When travelling to a new destination, I like to stay in a central location, so I can walk around and familiarise myself with my surroundings. Being central allows me to take things at my own pace, and not feel pressured to jump on public transport straight away.
3. Book in Advance
If you fear that you will not know what to do when you have arrived at your destination, book a few things in advance.
I recommend at least booking a walking tour (free or paid) and a museum or gallery ticket.
Having these two things booked will give you focus, but not over plan your trip. Create a list of other activities you would like to do and book as you go.
Booking a walking tour not only gives you something to do upon arrival, but it is also a great way to meet other travellers. You can take it a step further and book a specific tour like a food tour. That way, you meet like-minded travellers, making it easier to connect.
You may not stay in touch with anyone from your tour, at the very least you spend a few hours in the company of other travellers. It is also the perfect opportunity to ask your guide for recommendations.
4. Dealing with Loneliness
If you are worried about being lonely when you travel solo, consider travelling during busier months, like June, July or August. There will be more tourists around. Your odds of connecting with other solo travellers are higher.
As mentioned above, book tours and encourage drinks or dinner afterwards with the other travellers. If you connect, make plans to meet up.
Book a Global Greeter and enjoy a local showing you around their home. Offer to take your greeter to lunch or dinner as they are not allowed to accept a tip.
Go to museums or art galleries or other places of interest later in the day or evening if they are open. It helps fill time in the evening that can feel a bit lonely.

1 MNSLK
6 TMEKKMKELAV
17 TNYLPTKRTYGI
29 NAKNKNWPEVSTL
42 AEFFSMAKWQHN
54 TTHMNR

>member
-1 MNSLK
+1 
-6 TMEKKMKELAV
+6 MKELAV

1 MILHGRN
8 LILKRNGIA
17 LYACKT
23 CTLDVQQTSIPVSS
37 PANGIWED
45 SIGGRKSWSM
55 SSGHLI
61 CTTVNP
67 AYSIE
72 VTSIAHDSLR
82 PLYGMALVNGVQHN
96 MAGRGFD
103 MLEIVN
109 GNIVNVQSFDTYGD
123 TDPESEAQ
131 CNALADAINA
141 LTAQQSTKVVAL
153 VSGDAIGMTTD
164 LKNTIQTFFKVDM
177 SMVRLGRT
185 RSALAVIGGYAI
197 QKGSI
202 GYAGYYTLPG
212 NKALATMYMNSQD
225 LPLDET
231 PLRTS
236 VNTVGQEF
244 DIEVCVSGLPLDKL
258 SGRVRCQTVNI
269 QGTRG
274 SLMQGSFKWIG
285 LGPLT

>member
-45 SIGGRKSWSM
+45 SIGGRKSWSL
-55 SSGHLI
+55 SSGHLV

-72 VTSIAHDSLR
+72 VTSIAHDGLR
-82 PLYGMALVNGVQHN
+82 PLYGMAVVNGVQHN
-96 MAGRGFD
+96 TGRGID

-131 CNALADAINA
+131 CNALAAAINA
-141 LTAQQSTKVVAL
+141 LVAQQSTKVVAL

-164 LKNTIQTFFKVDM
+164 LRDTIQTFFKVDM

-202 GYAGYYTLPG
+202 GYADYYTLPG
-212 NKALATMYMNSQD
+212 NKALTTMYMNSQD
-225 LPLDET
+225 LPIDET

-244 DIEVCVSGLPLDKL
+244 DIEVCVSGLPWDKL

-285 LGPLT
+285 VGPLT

Give yourself a purpose and loneliness will stay away. I felt terribly lonely on some days during my solo travels because I had not followed my own advice.
Develop a routine at night like doing a social media roundup to share with friends and family, write in your journal and treat yourself. Perhaps a nice bottle of wine and some chocolates to celebrate your solo travels.
Making plans for each day helps you to stay busy and focused.
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5. Make things Easy on Yourself
Don’t be hard on yourself. If you’re too nervous to eat in a restaurant on your own, then go to the supermarket and buy yourself an indulgent picnic to enjoy in your room.
If you are catching an early flight, stay near the airport instead of navigating public transport early in the morning.
Do the same if you are arriving late at night. Don’t arrive at night in an unfamiliar place and try to find your hotel or accommodation. Not only can this be unsafe, but you will feel anxious if you cannot find your way around.
Don’t worry if you don’t pack every day to the fullest. Travel to suit you and your circumstances.
A destination is much more interesting if you know something about history or interesting facts.
I have a travel planning formula I follow when planning my trips. It makes things easier, and I avoid over planning.
Over scheduling, your time has its issues, including exhaustion and missed opportunities to pursue things as they arise.
I prepare for quiet times when I have nothing scheduled and avoid the overwhelm and pressure that can comes from trying think of what to do in the spur of the moment.
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There are no rules. Do you. Do as much, or as little as you feel comfortable.
When I travel, I take the opportunity to read. It has always been my holiday treat to buy a book at the airport. I know, shocking, carrying a real book around travelling. I have a Kindle, but for whatever reason, I love reading an actual book.
No rules! It makes me feel good, and I look forward to it whenever I take off somewhere.
And let’s face it, when travelling from Australia to Europe and enduring two long haul flights of eight and 14 hours, a good book is essential!!!
Enjoy your solo trip! There is nothing like the freedom of travelling on your own.